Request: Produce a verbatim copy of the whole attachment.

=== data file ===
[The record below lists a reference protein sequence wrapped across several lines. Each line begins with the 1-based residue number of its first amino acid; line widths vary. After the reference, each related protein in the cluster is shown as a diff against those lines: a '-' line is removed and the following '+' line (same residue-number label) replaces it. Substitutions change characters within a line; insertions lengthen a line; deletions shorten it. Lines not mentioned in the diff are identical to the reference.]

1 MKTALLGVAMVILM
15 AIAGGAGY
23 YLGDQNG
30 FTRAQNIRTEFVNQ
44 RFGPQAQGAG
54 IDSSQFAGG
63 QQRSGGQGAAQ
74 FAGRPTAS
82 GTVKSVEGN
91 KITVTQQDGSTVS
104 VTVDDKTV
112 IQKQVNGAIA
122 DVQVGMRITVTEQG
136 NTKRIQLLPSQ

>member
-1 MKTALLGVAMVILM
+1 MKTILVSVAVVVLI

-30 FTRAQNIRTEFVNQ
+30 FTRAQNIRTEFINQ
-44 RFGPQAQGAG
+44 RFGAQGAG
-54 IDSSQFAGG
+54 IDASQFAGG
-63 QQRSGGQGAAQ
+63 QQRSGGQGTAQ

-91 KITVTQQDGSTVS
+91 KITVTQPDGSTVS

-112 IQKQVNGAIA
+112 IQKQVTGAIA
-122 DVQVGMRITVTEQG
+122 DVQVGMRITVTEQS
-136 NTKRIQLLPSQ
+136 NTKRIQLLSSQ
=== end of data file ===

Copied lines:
[The record below lists a reference protein sequence wrapped across several lines. Each line begins with the 1-based residue number of its first amino acid; line widths vary. After the reference, each related protein in the cluster is shown as a diff against those lines: a '-' line is removed and the following '+' line (same residue-number label) replaces it. Substitutions change characters within a line; insertions lengthen a line; deletions shorten it. Lines not mentioned in the diff are identical to the reference.]

1 MKTALLGVAMVILM
15 AIAGGAGY
23 YLGDQNG
30 FTRAQNIRTEFVNQ
44 RFGPQAQGAG
54 IDSSQFAGG
63 QQRSGGQGAAQ
74 FAGRPTAS
82 GTVKSVEGN
91 KITVTQQDGSTVS
104 VTVDDKTV
112 IQKQVNGAIA
122 DVQVGMRITVTEQG
136 NTKRIQLLPSQ

>member
-1 MKTALLGVAMVILM
+1 MKTILVSVAVVVLI

-30 FTRAQNIRTEFVNQ
+30 FTRAQNIRTEFINQ
-44 RFGPQAQGAG
+44 RFGAQGAG
-54 IDSSQFAGG
+54 IDASQFAGG
-63 QQRSGGQGAAQ
+63 QQRSGGQGTAQ

-91 KITVTQQDGSTVS
+91 KITVTQPDGSTVS

-112 IQKQVNGAIA
+112 IQKQVTGAIA
-122 DVQVGMRITVTEQG
+122 DVQVGMRITVTEQS
-136 NTKRIQLLPSQ
+136 NTKRIQLLSSQ